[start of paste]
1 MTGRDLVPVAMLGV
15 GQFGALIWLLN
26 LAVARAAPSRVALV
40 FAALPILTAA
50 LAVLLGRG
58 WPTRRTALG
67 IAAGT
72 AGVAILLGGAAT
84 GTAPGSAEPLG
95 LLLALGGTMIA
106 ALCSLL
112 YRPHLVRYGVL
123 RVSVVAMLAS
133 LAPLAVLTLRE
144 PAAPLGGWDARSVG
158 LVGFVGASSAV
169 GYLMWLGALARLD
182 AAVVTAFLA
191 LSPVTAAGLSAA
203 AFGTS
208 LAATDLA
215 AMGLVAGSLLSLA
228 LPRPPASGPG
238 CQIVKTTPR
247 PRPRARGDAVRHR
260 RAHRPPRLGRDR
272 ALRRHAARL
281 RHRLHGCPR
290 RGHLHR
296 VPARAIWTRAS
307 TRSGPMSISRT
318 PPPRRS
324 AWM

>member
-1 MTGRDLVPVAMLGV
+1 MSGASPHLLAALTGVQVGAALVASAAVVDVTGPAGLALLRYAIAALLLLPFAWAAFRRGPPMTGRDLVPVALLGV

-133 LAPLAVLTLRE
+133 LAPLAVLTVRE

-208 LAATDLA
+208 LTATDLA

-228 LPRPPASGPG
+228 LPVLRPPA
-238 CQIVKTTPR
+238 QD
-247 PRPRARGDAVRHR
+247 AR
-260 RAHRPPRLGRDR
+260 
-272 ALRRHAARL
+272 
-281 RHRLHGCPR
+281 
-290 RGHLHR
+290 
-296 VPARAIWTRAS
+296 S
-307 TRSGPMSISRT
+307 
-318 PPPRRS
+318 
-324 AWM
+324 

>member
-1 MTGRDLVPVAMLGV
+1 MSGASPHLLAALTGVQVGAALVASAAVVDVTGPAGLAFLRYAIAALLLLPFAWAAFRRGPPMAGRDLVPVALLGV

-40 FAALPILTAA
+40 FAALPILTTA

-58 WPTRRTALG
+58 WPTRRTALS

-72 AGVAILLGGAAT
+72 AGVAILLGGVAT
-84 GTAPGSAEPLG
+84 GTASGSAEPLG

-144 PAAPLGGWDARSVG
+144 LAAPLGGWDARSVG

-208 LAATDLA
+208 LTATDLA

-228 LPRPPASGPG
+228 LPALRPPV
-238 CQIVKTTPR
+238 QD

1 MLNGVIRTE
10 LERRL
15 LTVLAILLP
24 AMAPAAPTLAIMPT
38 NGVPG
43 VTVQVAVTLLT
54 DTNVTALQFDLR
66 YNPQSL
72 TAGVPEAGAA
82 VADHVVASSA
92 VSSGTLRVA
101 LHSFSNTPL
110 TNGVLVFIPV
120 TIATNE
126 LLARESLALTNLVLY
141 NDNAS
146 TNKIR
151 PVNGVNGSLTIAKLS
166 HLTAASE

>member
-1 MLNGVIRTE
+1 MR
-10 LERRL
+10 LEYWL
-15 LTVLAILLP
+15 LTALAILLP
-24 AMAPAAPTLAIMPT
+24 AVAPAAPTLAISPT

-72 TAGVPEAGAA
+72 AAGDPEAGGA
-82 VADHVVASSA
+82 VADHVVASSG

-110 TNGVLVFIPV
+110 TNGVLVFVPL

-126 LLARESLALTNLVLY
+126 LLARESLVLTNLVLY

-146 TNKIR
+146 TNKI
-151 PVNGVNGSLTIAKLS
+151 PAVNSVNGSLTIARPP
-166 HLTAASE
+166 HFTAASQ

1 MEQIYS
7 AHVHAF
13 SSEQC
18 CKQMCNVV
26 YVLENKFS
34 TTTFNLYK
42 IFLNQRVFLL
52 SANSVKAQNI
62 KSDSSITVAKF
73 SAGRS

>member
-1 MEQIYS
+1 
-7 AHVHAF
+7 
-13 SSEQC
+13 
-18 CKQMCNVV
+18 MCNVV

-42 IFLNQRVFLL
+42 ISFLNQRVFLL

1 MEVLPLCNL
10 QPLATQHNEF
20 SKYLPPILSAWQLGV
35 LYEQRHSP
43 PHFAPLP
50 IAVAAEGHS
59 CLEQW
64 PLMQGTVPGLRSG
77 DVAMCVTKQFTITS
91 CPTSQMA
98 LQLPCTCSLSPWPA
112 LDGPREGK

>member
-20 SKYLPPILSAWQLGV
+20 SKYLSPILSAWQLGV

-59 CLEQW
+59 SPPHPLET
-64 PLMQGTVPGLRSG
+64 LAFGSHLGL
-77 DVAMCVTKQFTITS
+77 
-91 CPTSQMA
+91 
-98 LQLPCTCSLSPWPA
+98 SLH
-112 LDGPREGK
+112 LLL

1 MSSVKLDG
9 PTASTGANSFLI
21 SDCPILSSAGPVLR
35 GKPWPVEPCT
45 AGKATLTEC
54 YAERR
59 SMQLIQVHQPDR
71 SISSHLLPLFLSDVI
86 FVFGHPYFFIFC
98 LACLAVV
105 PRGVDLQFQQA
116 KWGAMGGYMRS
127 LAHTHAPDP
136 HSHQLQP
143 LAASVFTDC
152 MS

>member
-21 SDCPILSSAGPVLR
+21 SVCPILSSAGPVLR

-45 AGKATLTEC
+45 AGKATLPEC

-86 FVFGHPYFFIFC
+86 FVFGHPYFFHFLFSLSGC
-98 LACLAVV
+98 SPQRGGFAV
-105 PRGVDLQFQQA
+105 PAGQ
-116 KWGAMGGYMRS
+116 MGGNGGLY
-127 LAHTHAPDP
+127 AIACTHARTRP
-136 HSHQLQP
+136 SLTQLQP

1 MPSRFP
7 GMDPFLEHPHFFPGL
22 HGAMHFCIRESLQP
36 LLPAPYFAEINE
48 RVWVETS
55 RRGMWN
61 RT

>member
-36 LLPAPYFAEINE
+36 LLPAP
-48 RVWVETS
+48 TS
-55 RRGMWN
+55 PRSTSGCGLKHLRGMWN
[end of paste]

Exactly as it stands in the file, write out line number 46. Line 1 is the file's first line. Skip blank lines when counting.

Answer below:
+247 AR